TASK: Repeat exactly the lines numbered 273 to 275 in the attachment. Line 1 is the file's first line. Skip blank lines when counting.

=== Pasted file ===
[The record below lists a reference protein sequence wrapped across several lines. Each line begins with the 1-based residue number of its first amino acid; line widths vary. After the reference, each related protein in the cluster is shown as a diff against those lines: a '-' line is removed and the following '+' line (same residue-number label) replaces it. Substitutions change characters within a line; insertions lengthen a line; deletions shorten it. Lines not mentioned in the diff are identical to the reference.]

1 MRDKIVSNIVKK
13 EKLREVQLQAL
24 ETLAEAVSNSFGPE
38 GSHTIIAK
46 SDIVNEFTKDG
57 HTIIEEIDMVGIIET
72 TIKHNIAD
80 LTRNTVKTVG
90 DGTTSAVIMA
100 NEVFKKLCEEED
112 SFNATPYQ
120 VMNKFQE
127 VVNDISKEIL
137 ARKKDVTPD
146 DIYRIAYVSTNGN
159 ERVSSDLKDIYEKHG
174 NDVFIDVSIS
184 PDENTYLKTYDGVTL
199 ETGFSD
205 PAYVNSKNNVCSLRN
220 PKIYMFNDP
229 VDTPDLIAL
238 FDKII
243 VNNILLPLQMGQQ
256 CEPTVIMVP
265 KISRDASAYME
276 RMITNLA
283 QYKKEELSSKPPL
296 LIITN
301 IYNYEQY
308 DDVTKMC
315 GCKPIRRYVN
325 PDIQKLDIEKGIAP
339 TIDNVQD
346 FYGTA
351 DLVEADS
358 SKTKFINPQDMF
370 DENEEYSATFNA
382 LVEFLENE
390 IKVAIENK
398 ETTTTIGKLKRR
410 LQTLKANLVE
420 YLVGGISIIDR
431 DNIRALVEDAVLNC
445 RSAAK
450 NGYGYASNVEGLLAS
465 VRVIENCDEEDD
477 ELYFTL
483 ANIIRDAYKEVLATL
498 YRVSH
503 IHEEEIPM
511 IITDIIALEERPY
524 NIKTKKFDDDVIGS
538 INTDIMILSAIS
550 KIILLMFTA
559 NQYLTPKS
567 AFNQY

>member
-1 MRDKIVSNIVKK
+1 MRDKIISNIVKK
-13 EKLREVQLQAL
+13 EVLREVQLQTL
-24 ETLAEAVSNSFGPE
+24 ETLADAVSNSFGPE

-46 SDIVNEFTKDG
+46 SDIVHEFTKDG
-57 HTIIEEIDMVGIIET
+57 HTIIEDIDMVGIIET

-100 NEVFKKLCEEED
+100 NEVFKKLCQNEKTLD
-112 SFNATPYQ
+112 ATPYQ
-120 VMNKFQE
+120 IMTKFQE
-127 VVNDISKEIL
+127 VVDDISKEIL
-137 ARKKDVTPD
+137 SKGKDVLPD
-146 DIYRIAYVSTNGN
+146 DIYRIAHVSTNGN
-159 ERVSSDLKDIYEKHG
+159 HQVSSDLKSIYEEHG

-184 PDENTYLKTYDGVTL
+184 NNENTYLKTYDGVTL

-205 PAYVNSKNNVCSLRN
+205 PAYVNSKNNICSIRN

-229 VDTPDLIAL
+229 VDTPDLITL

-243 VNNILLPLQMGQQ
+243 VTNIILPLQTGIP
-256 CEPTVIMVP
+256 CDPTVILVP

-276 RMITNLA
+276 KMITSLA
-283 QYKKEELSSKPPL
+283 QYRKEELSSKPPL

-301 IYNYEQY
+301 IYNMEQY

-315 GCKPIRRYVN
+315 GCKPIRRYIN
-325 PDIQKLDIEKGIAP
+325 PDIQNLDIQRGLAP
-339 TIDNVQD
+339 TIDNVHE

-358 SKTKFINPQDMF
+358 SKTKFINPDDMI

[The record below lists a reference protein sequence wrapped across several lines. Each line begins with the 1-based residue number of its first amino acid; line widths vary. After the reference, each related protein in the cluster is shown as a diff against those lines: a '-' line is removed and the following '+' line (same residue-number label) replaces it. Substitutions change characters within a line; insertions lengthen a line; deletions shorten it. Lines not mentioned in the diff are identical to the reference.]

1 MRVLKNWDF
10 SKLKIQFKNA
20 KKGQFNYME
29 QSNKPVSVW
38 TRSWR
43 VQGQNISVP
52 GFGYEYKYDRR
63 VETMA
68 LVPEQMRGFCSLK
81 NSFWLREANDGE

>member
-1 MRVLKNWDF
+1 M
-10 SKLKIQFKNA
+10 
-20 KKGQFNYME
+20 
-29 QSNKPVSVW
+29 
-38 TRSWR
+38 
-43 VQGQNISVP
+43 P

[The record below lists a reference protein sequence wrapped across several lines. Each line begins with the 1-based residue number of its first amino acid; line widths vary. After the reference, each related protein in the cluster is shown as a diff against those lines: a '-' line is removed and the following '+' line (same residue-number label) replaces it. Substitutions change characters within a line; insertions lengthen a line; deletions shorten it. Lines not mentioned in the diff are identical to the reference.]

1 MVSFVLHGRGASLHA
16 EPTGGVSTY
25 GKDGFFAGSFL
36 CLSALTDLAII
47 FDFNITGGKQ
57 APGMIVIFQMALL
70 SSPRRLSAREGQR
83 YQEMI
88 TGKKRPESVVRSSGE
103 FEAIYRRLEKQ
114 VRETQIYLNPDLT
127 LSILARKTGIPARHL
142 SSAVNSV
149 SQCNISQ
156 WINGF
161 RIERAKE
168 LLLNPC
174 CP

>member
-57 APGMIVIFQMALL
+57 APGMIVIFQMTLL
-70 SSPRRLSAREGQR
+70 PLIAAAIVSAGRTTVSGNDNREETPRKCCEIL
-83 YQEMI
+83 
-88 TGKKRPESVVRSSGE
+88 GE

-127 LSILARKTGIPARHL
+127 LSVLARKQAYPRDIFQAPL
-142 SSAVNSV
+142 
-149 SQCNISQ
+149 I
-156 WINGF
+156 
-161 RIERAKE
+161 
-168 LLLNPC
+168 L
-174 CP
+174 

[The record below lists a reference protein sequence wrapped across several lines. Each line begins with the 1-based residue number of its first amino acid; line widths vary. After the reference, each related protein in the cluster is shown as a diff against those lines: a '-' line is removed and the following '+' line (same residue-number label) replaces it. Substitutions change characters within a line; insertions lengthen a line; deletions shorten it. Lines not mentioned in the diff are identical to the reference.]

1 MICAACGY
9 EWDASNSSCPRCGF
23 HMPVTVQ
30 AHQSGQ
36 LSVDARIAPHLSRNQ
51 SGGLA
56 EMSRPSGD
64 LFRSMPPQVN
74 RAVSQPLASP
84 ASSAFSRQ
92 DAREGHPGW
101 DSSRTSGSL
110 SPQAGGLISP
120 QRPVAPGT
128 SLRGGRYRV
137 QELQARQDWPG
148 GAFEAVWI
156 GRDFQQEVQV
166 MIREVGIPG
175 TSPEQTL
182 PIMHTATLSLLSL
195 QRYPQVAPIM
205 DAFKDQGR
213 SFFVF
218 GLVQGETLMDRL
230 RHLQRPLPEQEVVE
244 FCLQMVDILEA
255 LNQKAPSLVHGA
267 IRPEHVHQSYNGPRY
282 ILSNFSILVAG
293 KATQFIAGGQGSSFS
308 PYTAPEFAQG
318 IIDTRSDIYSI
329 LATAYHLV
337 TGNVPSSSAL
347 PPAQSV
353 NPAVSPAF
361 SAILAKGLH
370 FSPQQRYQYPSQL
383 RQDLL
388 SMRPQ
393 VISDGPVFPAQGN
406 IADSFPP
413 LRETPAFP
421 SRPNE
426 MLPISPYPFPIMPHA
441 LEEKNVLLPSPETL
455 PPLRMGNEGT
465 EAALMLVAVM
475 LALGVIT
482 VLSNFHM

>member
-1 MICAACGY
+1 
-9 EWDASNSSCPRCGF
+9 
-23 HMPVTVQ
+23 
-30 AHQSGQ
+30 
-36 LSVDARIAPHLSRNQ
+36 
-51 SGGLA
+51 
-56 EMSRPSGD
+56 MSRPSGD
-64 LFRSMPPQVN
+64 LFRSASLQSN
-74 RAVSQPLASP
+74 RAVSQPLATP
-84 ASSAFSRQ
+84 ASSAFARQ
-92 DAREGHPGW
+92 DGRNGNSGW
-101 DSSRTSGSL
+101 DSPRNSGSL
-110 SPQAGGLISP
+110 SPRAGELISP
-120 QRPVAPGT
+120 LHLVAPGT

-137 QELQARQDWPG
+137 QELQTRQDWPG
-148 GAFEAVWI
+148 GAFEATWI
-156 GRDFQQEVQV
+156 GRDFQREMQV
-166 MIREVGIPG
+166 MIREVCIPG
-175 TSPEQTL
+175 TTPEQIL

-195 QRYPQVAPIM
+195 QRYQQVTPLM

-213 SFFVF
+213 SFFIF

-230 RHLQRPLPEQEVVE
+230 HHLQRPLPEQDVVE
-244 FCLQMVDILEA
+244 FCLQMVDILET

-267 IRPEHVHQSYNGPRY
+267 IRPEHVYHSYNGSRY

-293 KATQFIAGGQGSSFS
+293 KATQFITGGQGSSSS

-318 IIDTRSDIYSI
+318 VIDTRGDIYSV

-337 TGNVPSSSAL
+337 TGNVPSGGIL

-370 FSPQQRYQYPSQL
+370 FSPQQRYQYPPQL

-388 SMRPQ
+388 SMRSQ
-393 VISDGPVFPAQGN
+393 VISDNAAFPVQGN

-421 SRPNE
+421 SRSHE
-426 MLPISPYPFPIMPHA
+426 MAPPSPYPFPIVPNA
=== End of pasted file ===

-267 IRPEHVHQSYNGPRY
+267 IRPEHVYHSYNGSRY

-293 KATQFIAGGQGSSFS